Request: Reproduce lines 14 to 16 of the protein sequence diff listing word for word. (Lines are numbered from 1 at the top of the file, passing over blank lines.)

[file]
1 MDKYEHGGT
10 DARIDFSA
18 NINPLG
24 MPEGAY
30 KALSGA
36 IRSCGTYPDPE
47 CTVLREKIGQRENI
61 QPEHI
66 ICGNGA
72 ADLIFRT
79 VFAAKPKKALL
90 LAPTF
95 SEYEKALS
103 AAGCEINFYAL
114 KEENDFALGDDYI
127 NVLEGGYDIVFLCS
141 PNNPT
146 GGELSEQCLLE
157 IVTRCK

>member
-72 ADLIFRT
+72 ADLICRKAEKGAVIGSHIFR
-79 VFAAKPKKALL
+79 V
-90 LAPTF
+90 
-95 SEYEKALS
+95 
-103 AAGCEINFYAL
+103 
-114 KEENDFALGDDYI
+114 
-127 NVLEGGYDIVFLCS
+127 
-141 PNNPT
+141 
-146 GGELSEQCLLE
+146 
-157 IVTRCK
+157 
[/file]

103 AAGCEINFYAL
114 KEENDFALGDDYI
127 NVLEGGYDIVFLCS